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Maybe My Weird Version of Blackness Isn’t That Weird

Francis

Growing up, I always thought I was weird. Even my own mother said so. I was a nerdy black girl who was quiet, shy and introverted; who struggled to find out who I was and to be comfortable in my own skin. For years I felt I had to put on masks of identities that didn’t fit me completely or reflect the way I saw myself. I felt alienated from the expectations of a fundamentalist-Christian identity, a black-church identity, a hip-hop-based cultural identity and other popular forms of identity associated with blackness.

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Rosa Parks' archive heads to Library of Congress

Rosa Parks

WASHINGTON (AP) — Hundreds of items from civil rights icon Rosa Parks that were long kept hidden away in a New York warehouse will have a new home at the Library of Congress for the next 10 years.

Library officials announced Tuesday night that Howard Buffett, the son of billionaire investor Warren Buffett, is loaning the entire collection to the world's largest library. Buffett's foundation bought the archive last month.

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Muslim Americans Say ISIS Terrorism May Lead to More Hate Crimes

Muslim

Linda Sarsour, the executive director of the Arab American Association of New York, was a victim of a hate crime this week that wouldn’t have occurred had it not been for the phenomenon of the terrorist group “Islamic State” (ISIS).

Sarsour, who has become a voice for Muslim Americans nationally, discussed the incident on social media.

“My deputy director and I were harassed by a bigoted drunk who hurled hateful Islamophobic and anti-Arab epithets at us on 5th Avenue in Bay Ridge [a neighborhood in Brooklyn],” Sarsour wrote in a Facebook post about the incident. “He said, ‘you are cutting people’s heads off, sharmoota, I’m going to cut off your head and see how you will feel, you Arab b…..’”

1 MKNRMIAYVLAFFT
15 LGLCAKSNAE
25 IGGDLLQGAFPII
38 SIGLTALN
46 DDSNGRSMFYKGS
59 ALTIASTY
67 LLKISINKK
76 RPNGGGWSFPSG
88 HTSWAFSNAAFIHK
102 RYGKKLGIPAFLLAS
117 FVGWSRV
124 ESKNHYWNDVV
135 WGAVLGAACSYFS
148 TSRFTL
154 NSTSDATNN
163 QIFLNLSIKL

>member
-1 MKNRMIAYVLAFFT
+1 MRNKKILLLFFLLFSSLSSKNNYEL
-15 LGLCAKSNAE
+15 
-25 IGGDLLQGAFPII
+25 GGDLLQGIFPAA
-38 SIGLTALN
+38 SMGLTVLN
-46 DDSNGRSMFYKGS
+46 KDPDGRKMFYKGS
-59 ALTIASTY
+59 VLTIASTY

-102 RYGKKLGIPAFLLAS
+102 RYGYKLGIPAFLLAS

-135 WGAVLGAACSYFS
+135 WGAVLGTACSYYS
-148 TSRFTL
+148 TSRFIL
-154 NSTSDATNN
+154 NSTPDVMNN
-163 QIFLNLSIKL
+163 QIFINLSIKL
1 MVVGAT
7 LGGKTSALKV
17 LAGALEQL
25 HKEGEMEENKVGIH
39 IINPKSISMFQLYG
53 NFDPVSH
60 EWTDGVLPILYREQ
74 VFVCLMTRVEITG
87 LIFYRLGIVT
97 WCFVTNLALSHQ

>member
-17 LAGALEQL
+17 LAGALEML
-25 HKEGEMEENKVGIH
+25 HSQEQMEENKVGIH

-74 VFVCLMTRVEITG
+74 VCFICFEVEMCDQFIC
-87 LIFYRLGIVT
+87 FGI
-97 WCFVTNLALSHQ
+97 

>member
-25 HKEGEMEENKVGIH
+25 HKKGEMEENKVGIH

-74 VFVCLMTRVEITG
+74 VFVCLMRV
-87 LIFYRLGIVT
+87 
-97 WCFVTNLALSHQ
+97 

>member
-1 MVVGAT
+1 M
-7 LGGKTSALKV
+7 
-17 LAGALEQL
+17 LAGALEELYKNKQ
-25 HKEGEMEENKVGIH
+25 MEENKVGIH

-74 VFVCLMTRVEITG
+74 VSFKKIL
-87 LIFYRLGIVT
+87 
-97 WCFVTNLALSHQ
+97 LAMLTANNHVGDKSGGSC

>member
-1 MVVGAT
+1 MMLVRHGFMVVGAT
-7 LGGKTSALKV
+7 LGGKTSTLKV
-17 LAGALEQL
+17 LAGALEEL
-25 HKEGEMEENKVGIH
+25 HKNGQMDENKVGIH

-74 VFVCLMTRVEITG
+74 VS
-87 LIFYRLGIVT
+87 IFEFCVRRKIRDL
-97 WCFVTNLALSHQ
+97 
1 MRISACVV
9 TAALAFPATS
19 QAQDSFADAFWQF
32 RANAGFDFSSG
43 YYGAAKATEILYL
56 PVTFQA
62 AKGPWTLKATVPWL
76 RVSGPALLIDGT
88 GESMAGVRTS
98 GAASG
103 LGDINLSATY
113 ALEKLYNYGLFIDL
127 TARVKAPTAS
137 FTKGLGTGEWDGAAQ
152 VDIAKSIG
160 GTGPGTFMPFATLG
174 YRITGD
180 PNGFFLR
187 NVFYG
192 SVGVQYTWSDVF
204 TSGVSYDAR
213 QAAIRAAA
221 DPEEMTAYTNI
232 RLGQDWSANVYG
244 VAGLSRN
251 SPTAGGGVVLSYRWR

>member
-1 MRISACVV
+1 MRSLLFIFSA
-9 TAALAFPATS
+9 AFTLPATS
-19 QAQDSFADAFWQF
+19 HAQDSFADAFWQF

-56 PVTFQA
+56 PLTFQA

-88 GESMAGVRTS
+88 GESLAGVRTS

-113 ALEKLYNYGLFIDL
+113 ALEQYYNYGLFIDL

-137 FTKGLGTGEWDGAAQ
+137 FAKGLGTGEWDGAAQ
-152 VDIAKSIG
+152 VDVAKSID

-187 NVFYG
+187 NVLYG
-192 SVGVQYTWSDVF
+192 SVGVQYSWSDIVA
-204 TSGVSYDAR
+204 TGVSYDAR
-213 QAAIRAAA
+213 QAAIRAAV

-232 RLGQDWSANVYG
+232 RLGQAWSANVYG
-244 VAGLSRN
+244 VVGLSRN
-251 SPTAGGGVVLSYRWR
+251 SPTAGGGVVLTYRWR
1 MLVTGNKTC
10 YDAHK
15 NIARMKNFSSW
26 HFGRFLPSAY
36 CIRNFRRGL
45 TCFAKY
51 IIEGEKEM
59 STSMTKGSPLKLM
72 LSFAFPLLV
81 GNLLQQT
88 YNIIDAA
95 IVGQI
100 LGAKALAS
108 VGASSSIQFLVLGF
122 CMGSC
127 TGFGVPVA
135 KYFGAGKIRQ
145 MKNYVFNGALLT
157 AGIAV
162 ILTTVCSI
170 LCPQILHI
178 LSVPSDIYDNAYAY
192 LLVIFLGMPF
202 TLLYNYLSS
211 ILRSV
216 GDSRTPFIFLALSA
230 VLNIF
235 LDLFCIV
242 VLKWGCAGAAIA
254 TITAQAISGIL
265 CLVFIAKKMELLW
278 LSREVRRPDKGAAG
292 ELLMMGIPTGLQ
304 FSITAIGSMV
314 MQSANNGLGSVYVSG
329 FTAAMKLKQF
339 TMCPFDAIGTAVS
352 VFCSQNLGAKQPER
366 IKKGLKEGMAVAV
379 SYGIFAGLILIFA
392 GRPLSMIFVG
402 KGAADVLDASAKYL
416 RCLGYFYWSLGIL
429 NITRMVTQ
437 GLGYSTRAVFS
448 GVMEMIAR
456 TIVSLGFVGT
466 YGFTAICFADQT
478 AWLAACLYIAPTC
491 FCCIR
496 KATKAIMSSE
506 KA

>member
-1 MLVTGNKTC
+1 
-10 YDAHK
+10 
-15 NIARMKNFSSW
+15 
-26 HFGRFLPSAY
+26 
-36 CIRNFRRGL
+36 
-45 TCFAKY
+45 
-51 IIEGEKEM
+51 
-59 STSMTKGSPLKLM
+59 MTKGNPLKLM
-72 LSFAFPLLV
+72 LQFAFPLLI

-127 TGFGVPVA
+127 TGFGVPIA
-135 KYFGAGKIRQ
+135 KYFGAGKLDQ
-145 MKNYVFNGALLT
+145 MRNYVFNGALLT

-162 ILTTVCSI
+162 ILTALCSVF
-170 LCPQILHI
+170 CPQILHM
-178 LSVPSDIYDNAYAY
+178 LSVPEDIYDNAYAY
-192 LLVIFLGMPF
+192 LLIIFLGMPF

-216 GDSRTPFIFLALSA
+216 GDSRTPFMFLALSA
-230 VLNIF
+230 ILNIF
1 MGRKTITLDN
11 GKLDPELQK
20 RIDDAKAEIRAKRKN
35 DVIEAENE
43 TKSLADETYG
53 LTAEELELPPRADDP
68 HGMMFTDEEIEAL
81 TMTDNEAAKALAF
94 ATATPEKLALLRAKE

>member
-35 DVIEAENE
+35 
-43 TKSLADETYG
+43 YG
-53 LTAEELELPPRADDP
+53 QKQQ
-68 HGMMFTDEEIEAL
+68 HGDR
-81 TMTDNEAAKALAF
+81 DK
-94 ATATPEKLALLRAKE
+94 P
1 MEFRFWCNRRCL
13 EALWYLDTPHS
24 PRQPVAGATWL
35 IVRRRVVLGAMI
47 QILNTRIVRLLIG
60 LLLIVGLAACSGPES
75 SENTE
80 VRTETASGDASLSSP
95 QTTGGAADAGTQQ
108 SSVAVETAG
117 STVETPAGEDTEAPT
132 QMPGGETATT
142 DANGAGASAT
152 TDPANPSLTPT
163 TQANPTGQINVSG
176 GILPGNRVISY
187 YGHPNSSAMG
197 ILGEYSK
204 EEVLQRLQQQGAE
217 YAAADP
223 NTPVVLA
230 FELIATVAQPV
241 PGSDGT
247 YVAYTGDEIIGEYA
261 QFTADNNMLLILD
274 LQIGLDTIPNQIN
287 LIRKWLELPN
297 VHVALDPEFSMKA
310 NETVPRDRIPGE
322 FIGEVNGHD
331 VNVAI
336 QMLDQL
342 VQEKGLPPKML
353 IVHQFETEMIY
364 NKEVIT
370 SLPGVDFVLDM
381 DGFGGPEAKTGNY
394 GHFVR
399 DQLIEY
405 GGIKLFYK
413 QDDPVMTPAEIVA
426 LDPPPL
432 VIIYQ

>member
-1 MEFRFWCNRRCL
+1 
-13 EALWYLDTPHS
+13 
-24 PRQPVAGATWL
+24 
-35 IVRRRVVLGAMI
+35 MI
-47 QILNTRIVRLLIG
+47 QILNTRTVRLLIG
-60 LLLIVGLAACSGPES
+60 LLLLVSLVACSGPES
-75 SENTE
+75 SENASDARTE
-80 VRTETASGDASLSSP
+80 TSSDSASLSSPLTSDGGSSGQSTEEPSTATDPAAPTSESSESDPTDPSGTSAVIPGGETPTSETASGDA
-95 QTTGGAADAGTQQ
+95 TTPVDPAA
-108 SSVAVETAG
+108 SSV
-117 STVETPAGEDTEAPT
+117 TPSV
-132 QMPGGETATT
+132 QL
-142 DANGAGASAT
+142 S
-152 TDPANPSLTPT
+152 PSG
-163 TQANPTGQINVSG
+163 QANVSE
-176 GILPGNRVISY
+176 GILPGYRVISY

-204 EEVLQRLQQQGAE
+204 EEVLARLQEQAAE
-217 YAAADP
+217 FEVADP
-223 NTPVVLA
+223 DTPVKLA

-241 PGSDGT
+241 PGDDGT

The attacker appeared to be referencing the IS, which beheaded American journalists James Foley and Steve Sotloff. The IS claimed the men were murdered in retaliation for the united States’ involvement in Iraq.

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Driving While Black—and Poor

DWB

St. Louis County has 90 municipalities – ranging in population from 13 to nearly 52,000 – and most of them sustain themselves by targeting, fining and jailing poor Missouri residents, many of them Black, who are unable to pay traffic tickets.

A “white paper” by ArchCity Defenders, a group that defends the poor in the St. Louis area for free, carefully details how Ferguson and other small villages and municipalities in the state have perfected the art of exploiting those who drive while Black – and poor.

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Five ways White House Director David Johns wants to help black students succeed

Johns

White House Director David Johns admittedly gets a little emotional when he talks about improving educational opportunities for black students he affectionally calls “babies” – a nod to his Twitter hashtag #TeachTheBabies.

“Excellence is absent when talking about black kids in education,” said Johns who leads the White House Initiative on Educational Excellence for African Americans. The two-year-old initiative seeks to spark a conversation between school districts across the country on ways to educate low-income black students. “We live in a society where we believe black students aren’t smart. We hear that more black men are in prison than in college and that’s not true. We need to do a better job of policing what’s said about our babies.”

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